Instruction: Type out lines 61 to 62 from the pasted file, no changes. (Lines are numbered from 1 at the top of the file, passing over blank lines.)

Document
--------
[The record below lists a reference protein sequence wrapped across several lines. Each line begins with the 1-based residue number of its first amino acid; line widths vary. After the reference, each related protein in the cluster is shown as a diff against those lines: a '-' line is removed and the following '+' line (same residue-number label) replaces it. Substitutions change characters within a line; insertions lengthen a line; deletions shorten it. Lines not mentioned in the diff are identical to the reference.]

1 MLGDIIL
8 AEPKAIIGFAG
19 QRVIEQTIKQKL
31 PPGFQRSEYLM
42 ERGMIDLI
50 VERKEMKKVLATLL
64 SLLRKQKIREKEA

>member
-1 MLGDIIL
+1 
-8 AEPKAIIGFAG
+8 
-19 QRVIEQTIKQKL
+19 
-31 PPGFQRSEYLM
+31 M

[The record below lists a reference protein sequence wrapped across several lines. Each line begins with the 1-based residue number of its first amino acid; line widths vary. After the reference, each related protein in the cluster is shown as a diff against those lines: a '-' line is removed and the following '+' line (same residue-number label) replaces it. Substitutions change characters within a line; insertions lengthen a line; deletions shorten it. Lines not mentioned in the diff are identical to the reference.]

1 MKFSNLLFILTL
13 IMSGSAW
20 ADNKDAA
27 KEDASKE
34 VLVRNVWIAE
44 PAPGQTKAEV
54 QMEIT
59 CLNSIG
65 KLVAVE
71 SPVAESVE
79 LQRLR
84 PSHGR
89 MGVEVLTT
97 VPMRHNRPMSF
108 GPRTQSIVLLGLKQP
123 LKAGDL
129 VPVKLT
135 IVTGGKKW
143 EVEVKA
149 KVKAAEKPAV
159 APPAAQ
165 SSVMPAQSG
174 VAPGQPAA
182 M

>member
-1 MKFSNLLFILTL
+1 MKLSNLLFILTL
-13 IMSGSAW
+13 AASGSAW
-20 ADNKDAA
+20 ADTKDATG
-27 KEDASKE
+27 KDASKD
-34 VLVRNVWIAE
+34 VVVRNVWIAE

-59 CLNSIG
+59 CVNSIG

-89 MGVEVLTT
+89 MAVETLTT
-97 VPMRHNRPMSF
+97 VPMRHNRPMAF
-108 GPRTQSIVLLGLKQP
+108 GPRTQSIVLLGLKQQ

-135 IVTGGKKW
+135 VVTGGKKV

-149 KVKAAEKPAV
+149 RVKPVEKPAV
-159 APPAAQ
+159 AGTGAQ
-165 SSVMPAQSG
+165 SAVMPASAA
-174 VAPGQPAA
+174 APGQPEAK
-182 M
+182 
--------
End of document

+108 GPRTQSIVLLGLKQQ

-135 IVTGGKKW